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Against the backdrop of the toughest economic times in living memory, family businesses seem to be not only surviving, but thriving, according to our recently published 2011 National Family Business Report prepared in conjunction with the University of the West of England.
Clearly many businesses have not survived the recession in family ownership. However the message from the report is that for the family business sector as a whole the outlook is bright, with over 50% reporting that they had increased both market share and profitability during these tough economic times.
This is set against a perception that non-family owned competitors are struggling. In the survival of the fittest, family businesses have come out fighting. Equally family businesses have proved well able to survive the credit crunch with over half of respondents being concerned about raising finance or the availability of funds. For those working in, or owning family businesses, this may not come as a great surprise. Family businesses tend to have their eye on longevity and sustainability for future generations, focusing on reinvestment of profits and low gearing.
The unique characteristics that family businesses exhibit - in a word ‘familiness' - are also confirmed by the survey. Whilst the majority of respondents confirmed that the primary aim of the family business was to put bread and butter on the table of the immediate owning family, the survey suggests that family businesses have a strength and depth of vision way beyond immediate revenue building. A sizeable proportion of respondents pointed to family orientated aims such as building a legacy for future generations as key drivers for their business. The sense of custodianship often felt by the current generation gives them a reason for survival beyond their own immediate needs. These characteristics appear to have provided family businesses with the financial shock absorber needed to survive the recession and outperform their non-family owned counterparts.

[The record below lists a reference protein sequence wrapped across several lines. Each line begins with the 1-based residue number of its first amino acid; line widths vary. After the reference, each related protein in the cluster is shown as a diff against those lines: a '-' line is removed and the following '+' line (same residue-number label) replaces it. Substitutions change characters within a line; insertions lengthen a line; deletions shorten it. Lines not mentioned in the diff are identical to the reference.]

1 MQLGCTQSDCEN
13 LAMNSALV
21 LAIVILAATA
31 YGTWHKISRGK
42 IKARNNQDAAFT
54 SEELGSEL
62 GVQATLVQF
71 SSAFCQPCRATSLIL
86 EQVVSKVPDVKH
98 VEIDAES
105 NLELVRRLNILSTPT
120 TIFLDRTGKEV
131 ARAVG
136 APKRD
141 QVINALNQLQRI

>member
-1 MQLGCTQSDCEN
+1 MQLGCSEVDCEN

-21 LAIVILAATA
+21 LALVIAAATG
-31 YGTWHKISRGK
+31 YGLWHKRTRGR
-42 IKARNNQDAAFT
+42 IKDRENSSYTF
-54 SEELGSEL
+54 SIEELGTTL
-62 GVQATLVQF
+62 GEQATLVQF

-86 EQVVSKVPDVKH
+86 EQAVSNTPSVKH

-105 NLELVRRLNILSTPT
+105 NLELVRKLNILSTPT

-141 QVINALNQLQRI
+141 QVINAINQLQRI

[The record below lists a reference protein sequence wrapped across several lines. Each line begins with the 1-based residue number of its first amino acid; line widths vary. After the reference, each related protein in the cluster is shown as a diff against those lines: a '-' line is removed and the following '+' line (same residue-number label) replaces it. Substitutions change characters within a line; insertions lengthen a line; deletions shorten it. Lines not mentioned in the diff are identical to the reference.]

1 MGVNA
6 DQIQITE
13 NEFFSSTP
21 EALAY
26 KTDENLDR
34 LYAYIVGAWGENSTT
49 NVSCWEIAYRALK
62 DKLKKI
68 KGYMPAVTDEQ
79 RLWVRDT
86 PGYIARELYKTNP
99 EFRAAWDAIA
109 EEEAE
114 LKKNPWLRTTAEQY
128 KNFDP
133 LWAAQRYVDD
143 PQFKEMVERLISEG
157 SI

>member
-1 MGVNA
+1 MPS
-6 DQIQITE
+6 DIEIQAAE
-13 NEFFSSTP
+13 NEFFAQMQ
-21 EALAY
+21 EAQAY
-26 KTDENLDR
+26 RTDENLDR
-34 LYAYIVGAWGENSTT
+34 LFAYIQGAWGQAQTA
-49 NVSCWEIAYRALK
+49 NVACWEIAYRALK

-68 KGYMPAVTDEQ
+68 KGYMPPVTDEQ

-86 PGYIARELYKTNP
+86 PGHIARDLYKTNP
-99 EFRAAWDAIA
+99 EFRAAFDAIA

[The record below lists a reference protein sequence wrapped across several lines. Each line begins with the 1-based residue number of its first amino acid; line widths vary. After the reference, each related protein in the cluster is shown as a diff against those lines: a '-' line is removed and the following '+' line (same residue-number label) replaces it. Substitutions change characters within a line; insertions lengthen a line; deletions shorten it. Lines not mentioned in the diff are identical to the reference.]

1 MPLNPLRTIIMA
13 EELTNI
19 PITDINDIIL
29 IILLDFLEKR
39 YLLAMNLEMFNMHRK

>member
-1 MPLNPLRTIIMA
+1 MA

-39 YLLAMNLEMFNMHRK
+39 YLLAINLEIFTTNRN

Familiness can also be seen in the high degree of flexibility in the decision making process of family businesses. Partly this is reflected in a fluid and flexible decision making process. Also most respondents recognised the influence of family considerations on decision making. Only 37% of family business owners said that business factors always came first. Family businesses therefore appear to be thinking and strategising in a different way to their non-family owned counterparts. We believe that the holistic nature of their decision making, when coupled with a long-term strength of vision, provides a more solid, rounded basis for decision making and helps to explain why family businesses have proved so adept at surviving the credit crunch.
In addition to charting the progress of the family business in the current difficult economic waters the report also looks at perennial family business themes such as succession (considered separately in this edition) and governance (to be looked at later).
For further information, please contact Nicholas Smith, Partner and Head of Family Business at Veale Wasbrough Vizards, on 0117 314 5470 or at email@example.com.
If you would like a copy of the report, please contact Charlotte Iles on 0117 314 5367 or at firstname.lastname@example.org or alternatively visit our website www.vwv.co.uk.
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